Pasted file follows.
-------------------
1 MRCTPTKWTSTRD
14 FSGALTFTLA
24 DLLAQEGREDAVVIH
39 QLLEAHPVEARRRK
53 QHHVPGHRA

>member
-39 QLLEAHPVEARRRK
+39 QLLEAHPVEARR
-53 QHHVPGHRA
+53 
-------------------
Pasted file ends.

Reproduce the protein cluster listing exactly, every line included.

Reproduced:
1 MRCTPTKWTSTRD
14 FSGALTFTLA
24 DLLAQEGREDAVVIH
39 QLLEAHPVEARRRK
53 QHHVPGHRA

>member
-39 QLLEAHPVEARRRK
+39 QLLEAHPVEARR
-53 QHHVPGHRA
+53 